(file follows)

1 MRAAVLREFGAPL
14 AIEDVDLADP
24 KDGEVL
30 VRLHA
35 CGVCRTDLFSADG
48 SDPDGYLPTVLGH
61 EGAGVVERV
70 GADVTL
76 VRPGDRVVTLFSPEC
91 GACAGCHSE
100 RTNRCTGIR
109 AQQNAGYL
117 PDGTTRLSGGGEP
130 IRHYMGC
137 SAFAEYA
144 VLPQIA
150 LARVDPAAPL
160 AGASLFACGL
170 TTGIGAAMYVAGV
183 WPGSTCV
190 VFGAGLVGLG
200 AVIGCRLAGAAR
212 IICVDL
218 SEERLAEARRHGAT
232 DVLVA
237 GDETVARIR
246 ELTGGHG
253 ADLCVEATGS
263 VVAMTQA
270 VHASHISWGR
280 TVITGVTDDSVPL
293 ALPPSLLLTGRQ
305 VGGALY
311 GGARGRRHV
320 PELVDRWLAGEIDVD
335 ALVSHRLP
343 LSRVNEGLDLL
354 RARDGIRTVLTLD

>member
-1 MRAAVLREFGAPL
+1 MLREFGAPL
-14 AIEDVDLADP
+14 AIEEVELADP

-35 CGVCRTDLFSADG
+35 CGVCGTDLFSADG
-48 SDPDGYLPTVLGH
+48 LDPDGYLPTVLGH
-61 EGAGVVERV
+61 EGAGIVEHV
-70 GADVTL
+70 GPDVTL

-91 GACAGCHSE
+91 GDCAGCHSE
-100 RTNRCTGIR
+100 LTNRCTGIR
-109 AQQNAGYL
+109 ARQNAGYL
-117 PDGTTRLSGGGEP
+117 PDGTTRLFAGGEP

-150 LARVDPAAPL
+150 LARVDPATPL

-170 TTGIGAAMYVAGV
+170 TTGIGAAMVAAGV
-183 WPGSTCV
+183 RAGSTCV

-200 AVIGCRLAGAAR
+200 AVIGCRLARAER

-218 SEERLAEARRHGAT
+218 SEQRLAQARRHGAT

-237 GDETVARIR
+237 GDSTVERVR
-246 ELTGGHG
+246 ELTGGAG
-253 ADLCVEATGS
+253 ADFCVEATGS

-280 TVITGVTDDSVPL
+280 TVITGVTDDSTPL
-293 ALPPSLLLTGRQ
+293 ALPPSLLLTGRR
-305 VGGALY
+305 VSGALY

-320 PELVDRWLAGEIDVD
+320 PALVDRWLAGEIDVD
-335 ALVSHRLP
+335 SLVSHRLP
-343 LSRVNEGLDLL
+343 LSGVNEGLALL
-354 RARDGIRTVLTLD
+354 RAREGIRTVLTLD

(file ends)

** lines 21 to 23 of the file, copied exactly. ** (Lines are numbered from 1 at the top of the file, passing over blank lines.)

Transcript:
190 VFGAGLVGLG
200 AVIGCRLAGAAR
212 IICVDL